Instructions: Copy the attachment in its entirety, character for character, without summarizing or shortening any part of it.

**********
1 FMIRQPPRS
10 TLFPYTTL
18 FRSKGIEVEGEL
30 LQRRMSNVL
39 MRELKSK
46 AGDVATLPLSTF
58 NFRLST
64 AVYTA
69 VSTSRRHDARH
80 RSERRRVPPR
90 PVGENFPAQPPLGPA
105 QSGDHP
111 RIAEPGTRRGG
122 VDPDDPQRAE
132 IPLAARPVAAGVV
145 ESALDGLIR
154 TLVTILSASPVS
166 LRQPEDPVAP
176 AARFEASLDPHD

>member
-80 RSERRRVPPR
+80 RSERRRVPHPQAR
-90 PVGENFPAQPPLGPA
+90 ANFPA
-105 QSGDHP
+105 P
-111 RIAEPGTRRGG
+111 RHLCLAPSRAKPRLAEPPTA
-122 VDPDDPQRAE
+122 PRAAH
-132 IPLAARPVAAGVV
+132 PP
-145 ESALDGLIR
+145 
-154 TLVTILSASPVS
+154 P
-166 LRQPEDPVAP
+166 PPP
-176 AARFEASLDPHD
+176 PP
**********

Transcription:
1 FMIRQPPRS
10 TLFPYTTL
18 FRSKGIEVEGEL
30 LQRRMSNVL
39 MRELKSK
46 AGDVATLPLSTF
58 NFRLST
64 AVYTA
69 VSTSRRHDARH
80 RSERRRVPPR
90 PVGENFPAQPPLGPA
105 QSGDHP
111 RIAEPGTRRGG
122 VDPDDPQRAE
132 IPLAARPVAAGVV
145 ESALDGLIR
154 TLVTILSASPVS
166 LRQPEDPVAP
176 AARFEASLDPHD

>member
-80 RSERRRVPPR
+80 RSERRRVPHPQAR
-90 PVGENFPAQPPLGPA
+90 ANFPA
-105 QSGDHP
+105 P
-111 RIAEPGTRRGG
+111 RHLCLAPSRAKPRLAEPPTA
-122 VDPDDPQRAE
+122 PRAAH
-132 IPLAARPVAAGVV
+132 PP
-145 ESALDGLIR
+145 
-154 TLVTILSASPVS
+154 P
-166 LRQPEDPVAP
+166 PPP
-176 AARFEASLDPHD
+176 PP